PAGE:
CertiK drops findings on alleged scammer who stole $1M in crypto

Potential evidence linking an anonymous scammer to a Canadian group was highlighted by blockchain security firm CertiK in a report sent to Cointelegraph; however, the company has so far failed to confirm the name or identity of the perpetrator(s). 

On Aug. 16, CertiK released its findings from its investigation of a pseudonymous crypto scammer known as “Faint.” According to CertiK, the alleged scammer has been active since 2022, and the community has lost at least $1 million from their actions.

The security firm identified several Ethereum Name Service (ENS) domains linked to Faint, including faintxbt.eth, comefindme.eth, thanksfortheseed.eth, onchainkitten.eth and hzontop.eth.

CertiK also highlighted that there have been links that established Faint’s connection to another alleged scammer known as “Soup.” On July 17, on-chain researcher ZachXBT published an investigation on Soup and said that the hacker was responsible for stealing millions in assets after attacking Discord servers by pretending to be employees of the media platform.

According to CertiK, the anonymous scammer often taunted projects after compromising their Discord servers. After a Discord hack in 2022, Faint posted a picture displaying a watch and showing the announcement of the nonfungible token (NFT) card game Cross The Ages that their Discord was compromised.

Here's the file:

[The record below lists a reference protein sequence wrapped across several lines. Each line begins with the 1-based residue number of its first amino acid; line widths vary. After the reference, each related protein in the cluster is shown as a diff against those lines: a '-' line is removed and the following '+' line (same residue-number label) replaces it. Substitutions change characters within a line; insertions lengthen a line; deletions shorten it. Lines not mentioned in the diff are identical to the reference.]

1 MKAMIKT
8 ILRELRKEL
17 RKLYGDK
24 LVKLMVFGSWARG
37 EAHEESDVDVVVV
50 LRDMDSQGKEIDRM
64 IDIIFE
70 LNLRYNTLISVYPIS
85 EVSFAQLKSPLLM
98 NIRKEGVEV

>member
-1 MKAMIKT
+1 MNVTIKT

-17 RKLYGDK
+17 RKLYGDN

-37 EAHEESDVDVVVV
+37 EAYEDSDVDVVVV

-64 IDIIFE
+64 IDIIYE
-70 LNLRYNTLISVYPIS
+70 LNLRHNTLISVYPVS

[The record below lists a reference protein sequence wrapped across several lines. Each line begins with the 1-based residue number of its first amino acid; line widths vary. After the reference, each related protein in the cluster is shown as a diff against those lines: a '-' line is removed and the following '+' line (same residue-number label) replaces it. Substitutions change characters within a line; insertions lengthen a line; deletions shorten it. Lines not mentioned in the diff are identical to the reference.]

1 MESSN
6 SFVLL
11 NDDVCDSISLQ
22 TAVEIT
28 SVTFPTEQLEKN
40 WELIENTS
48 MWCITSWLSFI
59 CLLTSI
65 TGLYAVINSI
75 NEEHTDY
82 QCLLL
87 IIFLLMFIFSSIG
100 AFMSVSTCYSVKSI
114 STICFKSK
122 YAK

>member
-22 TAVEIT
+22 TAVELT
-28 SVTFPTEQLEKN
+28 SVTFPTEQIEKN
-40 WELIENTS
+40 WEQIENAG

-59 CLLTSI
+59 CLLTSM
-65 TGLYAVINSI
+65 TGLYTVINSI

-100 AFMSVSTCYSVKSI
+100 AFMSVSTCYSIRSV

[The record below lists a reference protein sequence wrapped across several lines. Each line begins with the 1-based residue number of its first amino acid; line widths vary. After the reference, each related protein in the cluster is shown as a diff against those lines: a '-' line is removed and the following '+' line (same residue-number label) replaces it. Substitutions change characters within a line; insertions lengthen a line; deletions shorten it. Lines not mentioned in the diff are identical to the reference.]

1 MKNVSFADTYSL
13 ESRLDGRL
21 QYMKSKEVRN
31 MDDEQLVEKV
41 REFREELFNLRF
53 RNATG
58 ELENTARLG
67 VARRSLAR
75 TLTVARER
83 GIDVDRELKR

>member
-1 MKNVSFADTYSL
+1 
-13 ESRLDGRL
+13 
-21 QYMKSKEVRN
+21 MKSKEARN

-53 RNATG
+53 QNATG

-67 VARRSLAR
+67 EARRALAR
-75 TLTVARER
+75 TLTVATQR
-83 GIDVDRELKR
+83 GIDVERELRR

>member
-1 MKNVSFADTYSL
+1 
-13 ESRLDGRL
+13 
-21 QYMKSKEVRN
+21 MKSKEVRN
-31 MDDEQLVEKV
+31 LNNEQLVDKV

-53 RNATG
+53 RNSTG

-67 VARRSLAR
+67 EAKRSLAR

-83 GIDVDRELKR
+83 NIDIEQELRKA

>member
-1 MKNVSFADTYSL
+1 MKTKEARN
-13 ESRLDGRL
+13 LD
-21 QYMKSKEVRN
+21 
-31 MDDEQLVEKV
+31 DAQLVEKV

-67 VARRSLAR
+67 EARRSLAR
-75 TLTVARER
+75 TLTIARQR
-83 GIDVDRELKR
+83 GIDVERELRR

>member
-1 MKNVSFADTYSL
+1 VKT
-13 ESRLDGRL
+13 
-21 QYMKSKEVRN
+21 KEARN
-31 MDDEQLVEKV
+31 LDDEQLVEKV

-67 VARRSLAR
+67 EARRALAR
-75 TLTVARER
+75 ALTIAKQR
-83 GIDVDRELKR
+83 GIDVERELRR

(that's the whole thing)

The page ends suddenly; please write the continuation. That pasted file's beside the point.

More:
CertiK believes that the watch shown by Faint in the post in 2022 is similar to a watch that surfaced on ZachXBT’s investigation of a scammer known as “Madman.” CertiK believes that the watch is a possible match to the one shown by Faint in the previous post.

Related: Zunami Protocol confirms stablecoin pools attacked, $2.1M loss estimated

Despite the findings, the blockchain security firm still was unable to determine the actual names or identities of the hackers. The company said that Faint still continues to be a threat to the community and encouraged community members to protect themselves against potential wallet drainer attempts.

Within the report, CertiK recommended applications such as Wallet Guard and Pocket Universe, which can alert users to connections with wallet drainers. The company noted that users can also take precautions by verifying addresses and making sure that any approvals they sign are not from recognized phishing addresses.

Collect this article as an NFT to preserve this moment in history and show your support for independent journalism in the crypto space.

Magazine: $3.4B of Bitcoin in a popcorn tin — The Silk Road hacker’s story

Source: Read Full Article

click fraud detection